Thread Starter Member

    Apr 29, 2011
    174
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    ah yeah my mistake. Turns ratio should be 2.4
    So I get and efficiency of 89.24%. Dose that sound about right?

    Also, with a load resistance how do I determine the power deliver to the load?
     
  11. The Electrician

    AAC Fanatic!

    Oct 9, 2007
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    You've reported these results:

    "Short Circuit Test Measurements - LOW VOLTAGE side
    voltage = 5.6V
    current = 2.1A
    power = 9.9W

    Open Circuit Test Measurements - HIGH VOLTAGE side
    voltage = 238.6V
    current = 37.5mA
    power = 2.625W

    Open Circuit Test Measurements - LOW VOLTAGE side
    voltage = 99.3V
    current = 0.3A
    power = 8.9W"

    I explained to you that the power measured in the two open circuit tests should be the same.

    Just to make sure that's the case, I found a transformer that is the same size as the one you're using. It's a 200 VA transformer, with 120/240 VAC primary and 24 VAC, 8 amp secondary.

    I measured the open circuit power consumption (this is the core loss) from both the high voltage side and the low voltage side. In both cases, the power was 9.5 watts.

    Furthermore, in a typical commercial transformer of this size, the core and copper losses should be about the same. I measured the short circuit power and got 8.5 watts (this is the copper loss), which is fairly close to the 9.5 watt core loss.

    Your measurement for the open circuit power from the high voltage side is 2.625 watts and 8.9 watts from the low voltage side. This can't be; you have made a measurement error. Note that your copper loss is 9.9 watts, and this is almost the same as the 8.9 watts you measured open circuit from the low voltage side; these two numbers are believable.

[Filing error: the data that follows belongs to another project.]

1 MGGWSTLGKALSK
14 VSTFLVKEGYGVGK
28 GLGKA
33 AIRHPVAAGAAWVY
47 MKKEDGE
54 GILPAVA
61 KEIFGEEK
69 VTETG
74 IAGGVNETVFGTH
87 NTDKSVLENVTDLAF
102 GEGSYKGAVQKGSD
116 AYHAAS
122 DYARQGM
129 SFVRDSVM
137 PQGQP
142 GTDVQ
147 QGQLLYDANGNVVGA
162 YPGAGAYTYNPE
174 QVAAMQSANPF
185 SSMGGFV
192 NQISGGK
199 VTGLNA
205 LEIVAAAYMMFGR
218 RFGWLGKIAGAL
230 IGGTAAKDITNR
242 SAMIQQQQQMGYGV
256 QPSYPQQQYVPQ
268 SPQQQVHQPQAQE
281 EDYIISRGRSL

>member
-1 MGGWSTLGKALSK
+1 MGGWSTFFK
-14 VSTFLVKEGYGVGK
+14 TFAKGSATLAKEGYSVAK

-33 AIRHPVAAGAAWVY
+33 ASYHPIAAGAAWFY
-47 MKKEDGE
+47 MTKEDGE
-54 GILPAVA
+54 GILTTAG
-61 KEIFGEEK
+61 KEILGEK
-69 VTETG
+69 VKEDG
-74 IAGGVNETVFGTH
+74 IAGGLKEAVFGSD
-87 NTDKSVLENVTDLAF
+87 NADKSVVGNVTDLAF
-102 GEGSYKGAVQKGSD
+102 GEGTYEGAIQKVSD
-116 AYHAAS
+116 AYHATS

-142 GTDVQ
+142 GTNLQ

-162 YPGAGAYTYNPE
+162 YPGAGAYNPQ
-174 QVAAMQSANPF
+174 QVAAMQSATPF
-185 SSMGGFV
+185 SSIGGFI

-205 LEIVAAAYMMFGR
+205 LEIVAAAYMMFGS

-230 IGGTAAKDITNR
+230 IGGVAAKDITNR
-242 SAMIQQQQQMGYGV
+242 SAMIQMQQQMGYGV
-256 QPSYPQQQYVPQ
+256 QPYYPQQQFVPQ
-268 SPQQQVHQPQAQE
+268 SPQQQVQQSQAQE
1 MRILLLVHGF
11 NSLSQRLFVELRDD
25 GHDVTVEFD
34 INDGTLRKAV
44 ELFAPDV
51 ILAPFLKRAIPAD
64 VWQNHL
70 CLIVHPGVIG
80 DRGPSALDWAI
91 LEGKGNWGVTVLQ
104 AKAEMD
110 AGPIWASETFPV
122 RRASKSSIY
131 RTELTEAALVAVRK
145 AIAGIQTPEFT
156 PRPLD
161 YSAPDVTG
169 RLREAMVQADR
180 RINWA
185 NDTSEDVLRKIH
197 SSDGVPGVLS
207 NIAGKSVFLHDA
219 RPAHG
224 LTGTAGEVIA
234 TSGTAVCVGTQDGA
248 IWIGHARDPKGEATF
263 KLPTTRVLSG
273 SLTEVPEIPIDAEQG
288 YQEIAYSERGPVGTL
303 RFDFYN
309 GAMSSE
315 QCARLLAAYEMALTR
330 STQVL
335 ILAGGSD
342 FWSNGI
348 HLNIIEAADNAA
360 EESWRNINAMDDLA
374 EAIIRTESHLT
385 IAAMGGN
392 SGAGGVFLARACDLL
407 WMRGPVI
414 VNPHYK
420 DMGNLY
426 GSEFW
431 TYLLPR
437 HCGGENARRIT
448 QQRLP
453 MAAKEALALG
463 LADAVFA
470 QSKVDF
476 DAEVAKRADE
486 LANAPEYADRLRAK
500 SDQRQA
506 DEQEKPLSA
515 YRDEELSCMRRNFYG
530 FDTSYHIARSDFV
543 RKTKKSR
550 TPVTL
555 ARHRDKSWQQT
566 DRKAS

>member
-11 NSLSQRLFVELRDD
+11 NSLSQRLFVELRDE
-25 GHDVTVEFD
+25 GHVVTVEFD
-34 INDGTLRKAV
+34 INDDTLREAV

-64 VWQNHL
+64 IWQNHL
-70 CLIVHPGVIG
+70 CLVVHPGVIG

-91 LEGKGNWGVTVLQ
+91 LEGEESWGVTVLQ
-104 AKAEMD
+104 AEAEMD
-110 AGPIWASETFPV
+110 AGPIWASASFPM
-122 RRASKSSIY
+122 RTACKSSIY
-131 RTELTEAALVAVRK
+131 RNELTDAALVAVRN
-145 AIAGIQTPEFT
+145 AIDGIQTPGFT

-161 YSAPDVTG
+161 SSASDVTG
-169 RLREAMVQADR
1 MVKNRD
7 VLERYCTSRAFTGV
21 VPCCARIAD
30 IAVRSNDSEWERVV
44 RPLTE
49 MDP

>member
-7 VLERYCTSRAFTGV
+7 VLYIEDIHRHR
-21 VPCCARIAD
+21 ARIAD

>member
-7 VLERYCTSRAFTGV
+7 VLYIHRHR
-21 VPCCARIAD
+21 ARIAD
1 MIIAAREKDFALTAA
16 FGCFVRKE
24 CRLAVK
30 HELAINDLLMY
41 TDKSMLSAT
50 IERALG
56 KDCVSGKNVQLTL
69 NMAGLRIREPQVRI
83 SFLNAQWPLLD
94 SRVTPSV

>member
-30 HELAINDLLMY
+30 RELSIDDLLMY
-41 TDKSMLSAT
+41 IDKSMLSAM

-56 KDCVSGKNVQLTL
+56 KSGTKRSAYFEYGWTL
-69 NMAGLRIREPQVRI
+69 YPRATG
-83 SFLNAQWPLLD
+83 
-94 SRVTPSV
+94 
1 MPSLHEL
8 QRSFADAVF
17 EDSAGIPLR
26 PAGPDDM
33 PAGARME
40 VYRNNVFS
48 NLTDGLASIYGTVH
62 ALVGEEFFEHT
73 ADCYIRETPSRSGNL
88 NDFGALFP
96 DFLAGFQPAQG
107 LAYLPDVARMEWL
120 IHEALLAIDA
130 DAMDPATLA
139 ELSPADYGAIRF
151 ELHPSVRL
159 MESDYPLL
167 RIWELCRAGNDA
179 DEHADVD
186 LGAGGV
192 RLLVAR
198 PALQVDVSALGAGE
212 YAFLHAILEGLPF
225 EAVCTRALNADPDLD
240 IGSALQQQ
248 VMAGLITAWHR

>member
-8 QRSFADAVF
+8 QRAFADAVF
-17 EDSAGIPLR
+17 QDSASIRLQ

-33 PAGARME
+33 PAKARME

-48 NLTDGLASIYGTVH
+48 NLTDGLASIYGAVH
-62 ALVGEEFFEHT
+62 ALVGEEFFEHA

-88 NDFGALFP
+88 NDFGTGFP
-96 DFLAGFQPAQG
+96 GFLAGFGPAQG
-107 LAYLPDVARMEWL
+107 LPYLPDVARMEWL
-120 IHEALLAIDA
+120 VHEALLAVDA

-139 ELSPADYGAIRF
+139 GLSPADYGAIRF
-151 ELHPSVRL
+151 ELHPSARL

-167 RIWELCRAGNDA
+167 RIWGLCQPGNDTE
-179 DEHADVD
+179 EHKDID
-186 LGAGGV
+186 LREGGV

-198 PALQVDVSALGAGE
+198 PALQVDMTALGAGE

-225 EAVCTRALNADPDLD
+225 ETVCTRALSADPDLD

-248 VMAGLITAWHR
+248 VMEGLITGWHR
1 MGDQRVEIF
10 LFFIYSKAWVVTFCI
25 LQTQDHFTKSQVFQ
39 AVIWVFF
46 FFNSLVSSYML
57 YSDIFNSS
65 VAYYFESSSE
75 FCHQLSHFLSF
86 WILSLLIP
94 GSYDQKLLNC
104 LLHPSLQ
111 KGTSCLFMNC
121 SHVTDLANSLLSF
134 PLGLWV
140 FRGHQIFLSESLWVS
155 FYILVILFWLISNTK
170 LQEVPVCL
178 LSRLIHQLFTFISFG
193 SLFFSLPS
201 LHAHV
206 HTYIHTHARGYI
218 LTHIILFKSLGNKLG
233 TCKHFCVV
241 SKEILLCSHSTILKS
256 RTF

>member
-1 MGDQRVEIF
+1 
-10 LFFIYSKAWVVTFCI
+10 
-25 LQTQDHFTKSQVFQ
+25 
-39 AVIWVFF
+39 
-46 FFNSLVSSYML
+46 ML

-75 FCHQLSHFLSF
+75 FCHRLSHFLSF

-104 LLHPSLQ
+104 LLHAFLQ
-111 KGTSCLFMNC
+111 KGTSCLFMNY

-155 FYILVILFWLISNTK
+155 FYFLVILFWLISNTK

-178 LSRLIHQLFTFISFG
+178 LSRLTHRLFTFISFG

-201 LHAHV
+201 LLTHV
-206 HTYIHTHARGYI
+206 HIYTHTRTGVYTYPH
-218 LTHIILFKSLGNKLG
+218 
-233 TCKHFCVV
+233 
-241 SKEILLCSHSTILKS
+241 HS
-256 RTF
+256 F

It's just not possible for the two open circuit power measurements to be as different as what you have measured, and I believe that the 2.625 watt figure is the one which is in error. If you use that number for your calculations, you will get an efficiency that is too high.
     
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  12. Jess_88

    Thread Starter Member

    Apr 29, 2011
    174
    1
    ok, I think I know where I went wrong.
    In the measurements for some of my tests, I increased the windings around my watt meter to increase the current reading (it was to low to measure using my equipment). I though I had the correct number of turns used in my measurements... but this must be the cause of error.

    thanks for all your help.